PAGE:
(This is the second installment in a series of posts that explains what we think is wrong with the current state of affairs in the mainstream business application development industry, and how we plan to fix it. If you haven’t done it yet, read the first post first)
We finished the first post of this series by stating it was essential to acknowledge the fact that concerns belong to one of two primary dimensions, namely the problem domain dimension or the implementation technology dimension.
The reason for that is that these dimensions impose a set of common characteristics shared by all concerns they are home to. That suggests that we should need different tools when addressing concerns in different dimensions.
Point #4: when addressing a concern, we should use tools that are appropriate for concerns in its dimension.
But is that true? And what are tools appropriate for concerns in the problem domain dimension, or for concerns in the technology dimension? To answer these questions, we need to look deeper to understand the differences between the two primary dimensions.
- change rate: concerns in the problem domain dimension change as often as the business requirements change, and that depends on the application and the problem domain. Concerns in the implementation technology dimension change only when a new target platform is to be supported, or a new kind of implementation artifact must be created, or a new implementation strategy (for the technology in use) is chosen. Comparatively, concerns in this dimension are more stable than concerns in the problem domain dimension.
- abstraction level: since concerns in the problem domain dimension can be addressed in a way that is completely independent from implementation details, they can be dealt with at a high abstraction level. Conversely, concerns in the implementation technology dimension are closely tied to the implementation platform and thus have a lower level of abstraction. Trying to address concerns on those two dimensions using the same abstraction level (for instance, by using the same programming language) is less than optimal, and it is bound to favor one dimension at expense of the other (think of an accounting application in C or an operating system in COBOL).
- reusability: artifacts created to address concerns in the problem domain dimension are reusable across target platforms and implementation strategies. Artifacts addressing implementation-related concerns are reusable across problem domains. Thus, the languages and methods for addressing concerns in the problem domain dimension should be technology obsolescence-proof, whereas languages and methods for addressing implementation technology concerns are free to harness the power of the technologies they are related to, while remaining agnostic to problem domains.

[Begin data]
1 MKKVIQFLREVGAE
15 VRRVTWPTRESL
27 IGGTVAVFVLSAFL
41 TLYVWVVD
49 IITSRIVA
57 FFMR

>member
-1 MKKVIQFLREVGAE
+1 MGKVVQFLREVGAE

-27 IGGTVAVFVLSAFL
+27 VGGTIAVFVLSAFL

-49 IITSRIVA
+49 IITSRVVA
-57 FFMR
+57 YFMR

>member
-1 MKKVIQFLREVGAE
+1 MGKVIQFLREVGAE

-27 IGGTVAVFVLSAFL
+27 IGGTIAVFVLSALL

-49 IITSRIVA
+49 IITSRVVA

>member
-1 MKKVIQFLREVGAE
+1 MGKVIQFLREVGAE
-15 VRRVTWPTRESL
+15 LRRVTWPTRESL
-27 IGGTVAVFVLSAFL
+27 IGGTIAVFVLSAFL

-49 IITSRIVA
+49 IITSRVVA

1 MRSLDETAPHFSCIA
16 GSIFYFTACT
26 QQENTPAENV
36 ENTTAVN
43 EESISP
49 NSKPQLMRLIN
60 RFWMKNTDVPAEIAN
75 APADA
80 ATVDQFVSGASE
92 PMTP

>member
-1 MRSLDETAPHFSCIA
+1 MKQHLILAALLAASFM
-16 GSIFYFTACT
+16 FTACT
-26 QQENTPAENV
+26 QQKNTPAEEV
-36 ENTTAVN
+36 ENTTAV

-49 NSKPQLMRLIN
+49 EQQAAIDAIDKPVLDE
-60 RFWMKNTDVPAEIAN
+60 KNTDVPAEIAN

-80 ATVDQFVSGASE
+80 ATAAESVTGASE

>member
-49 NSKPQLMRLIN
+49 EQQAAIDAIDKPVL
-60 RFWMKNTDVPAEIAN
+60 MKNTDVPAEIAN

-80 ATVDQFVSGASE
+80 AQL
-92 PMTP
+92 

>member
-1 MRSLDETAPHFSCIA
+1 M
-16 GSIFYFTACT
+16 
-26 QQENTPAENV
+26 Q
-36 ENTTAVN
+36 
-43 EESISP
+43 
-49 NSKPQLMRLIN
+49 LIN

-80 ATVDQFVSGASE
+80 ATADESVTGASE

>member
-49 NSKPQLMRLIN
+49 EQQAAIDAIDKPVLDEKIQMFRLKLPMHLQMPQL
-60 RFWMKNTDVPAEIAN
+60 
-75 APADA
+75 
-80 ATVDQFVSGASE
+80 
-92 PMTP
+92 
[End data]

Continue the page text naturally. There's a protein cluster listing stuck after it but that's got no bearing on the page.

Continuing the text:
- skills required: developers addressing implementation technology concerns must be deeply familiar with the target platform and must know the best practices for the particular set of technologies chosen, no knowledge of the problem domain being required. On the other hand, people addressing concerns in the problem domain dimension must have good analysis skills and understand the problem domain they are working on – little to no knowledge of the implementation platform is required. They are not exempt though of having good object orientation design skills and a decent proficiency on specifying algorithms using imperative programming. It is seldom the case that a person that is knowledgeable on the problem domain is also an expert at some target platform, so being able to address concerns in different dimensions in a compartmentalized way opens great opportunities for work specialization.
Point #5: Concerns in the problem domain and implementation technology dimensions differ in many fundamental aspects, and thus you need different languages, methods and skills to address them.
It should be needless to say that this is the model of software development in what we believe. Languages and methods with the appropriate abstraction level for higher expressiveness and power. Problem domain related artifacts that are obsolescence-proof. Reuse nirvana by completely separating concerns across dimensions. Optimal productivity and job satisfaction through specialization of work across concern dimensions.
All this will be possible only if you can truly address problem domain and implementation related concerns completely independently from one another.
We are building the tools that will allow you to do that. Want to know how? Stay tuned for the next installment in this series of posts. Want to see it with your own eyes and help us make a great product? Send us an e-mail, introduce yourself and tell us how you would like to help.